Patrick Secret 5
Geirulfr opened his eyes and got out of bed. He could see out his nearby window onto the countryside. It looked peaceful, rested, flourishing; just how he had left it. It was his scheduled day of mourning and he had to go to the old graveyard today, so he put on his cloak and high boots (for the area was quite swampy of late) and walked out his door. The day was beautiful; warm and sunny. The old gods were gone, and with them the frost and harsh temperatures had left the world, making way for the new generation. Geirulfr let the sun radiate on his face and warm his soul. His days of fighting were long gone.
He tromped through the murky ground, old willow branches languishing in the warm wind and small reptiles and amphibians hiding in muck and underbrush from his massive form. The journey was not short, but it was good for him to walk through the marshes rather than around them; in the shadowy water he could see ghosts of all the friends he had lost and the goblins he had slain. This was all that was left of the Myrkvior, the rest taken for the endless engines and puffs of steam and smoke that came from the city he once knew as Mecone, though its name has changed since then. Geirulfr, though he went by Brother Eldjárn now, was the last memory of Odin and his family, and the only person around whom ravens would sometimes circle.
Brother Eldjárn arrived at the graveyard, an old place that once held meaning. He opened the gates, black barred and covered in ivy, and they creaked with an ancestral feeling. Brother Eldjárn could feel the presence of the old gods, resting in peace and anguish in this place. He walked first to an old gravestone. It was flat and gray without much ornamentation or concern, as though it was planted without thought or care. On it read “The Museum of Technology and Progress; Died the day it was born.” You were the one who dug this grave out of respect for Snotra, goddess of wisdom. You can still remember her screams as the place burned to the ground, she clawed at the doors and begged to the gods to let the place remain if only they would take her instead. You pulled her out of the building and onto the snow, her body melting the ground around her as her eyes watched you mournfully. They were the only part of her body that hadn’t been incinerated, these stark white eyes surrounded by blackened and popping flesh. She asked you why. You stood and dug the grave for her.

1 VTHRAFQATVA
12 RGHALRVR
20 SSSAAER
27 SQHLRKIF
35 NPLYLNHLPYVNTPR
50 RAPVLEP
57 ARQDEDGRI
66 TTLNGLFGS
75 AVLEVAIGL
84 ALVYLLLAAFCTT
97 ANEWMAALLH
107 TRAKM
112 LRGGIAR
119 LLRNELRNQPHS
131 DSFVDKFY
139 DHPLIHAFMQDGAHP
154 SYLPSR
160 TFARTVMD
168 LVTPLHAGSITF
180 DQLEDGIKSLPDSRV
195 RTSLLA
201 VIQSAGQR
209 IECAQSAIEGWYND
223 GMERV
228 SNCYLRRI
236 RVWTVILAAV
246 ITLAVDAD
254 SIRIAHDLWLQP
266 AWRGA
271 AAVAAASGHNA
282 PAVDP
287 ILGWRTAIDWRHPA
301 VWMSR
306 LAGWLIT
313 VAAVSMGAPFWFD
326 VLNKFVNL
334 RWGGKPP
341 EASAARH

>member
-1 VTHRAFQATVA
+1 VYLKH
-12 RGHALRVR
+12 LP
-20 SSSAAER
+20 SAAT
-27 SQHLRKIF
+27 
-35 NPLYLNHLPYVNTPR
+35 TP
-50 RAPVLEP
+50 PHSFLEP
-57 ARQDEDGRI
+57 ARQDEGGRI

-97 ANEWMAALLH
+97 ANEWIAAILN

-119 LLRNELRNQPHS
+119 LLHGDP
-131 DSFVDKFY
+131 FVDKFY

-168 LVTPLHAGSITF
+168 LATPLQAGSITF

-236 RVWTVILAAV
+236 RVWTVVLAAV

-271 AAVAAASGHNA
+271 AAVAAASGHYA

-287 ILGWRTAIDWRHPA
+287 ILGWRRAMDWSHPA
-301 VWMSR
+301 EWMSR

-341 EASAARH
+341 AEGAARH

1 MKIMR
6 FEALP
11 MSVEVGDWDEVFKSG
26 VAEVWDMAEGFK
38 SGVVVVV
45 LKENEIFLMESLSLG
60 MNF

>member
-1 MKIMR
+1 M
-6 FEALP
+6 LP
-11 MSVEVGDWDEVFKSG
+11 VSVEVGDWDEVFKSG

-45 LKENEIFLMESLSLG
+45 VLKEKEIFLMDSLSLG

Brother Eldjárn had paid his respects to the memory of Akademos’ legacy. He moved on to a grave that was large with a massive Valkyrie statue guarding it, looking down on the soft earth. On it was inscribed “He who Challenged our greatest Foe, Rest well Kormak” The stone had worn off much over the years, but you have not forgotten him, your friend and guide; Vali, god of vengeance. You can still see the dagger that sat lodged in his back, the small insignia of Iphigenia on the handle, and poison dripping from his festering wound. It was the death of blood-feuds and justice and you dug this grave for him within an hour of his passing. But you never forgot his death.
Brother Eldjárn had paid his respects to the memory of Akademos’ justice. He moved on to a massive Sepulcher. Gargoyles, stone axes, and champions held the ground of this place and invited him to descend the stairs into the cold dark rooms below. This is one place he had never entered. The doors remained shut and chained, and he was not allowed in to view the last resting place of the great Achaean’s whom he loved more than anything. Silently, you look at the doors and remember bringing Sol, goddess of the sun, here. Her death was gruesome, amidst battle and bloodshed, as it should be. Or was it humiliating, under the watchful eye of the Council as she was charged with treason and regicide? You can’t remember. Perhaps she died from a drop of poison? An arrow to the head as she marched triumphantly towards the Inner City? You fall to your knees, angry with yourself at having lost your mind, raging at your inability to remember. Frustrated, you weep.
Brother Eldjárn had paid his respects to the memory of Akademos’ ambition. He looked to the sky and breathed deep, letting his tears dry as he lets go of Akademos’ memory. He turned and left the cemetery, feeling free of the past and that which he could no longer change. He walked again through the swamp and looked at the murky waters as he always does. It was then that he noticed something peculiar. You lean down almost to the waters and look at your face. On it is an odd symbol, a brand of sorts, that looks like an eight pointed star, but with three bars on each star point, a half-moon circle on the end of point, and a full circle around the center. It glows with a pale light and your face shifts and molds itself with the waters. You realize that the swamp is not where you are and you look up in terror.
King Tiresias grabs you by the throat and lifts you into the air, blood pouring out of his eyes and mouth, and a hole in his throat that fills slowly with pooling blood. He brings you in close and you can see through the hole in his throat a woman behind him. She is Achaean, regal, and hateful. On her clothes is an insignia that looks like the insignia of House Chrysippus, but slightly different. Chrysippus’ insignia is a snake eating itself. This insignia is a circle of thorns. She smiles as the King bleeds.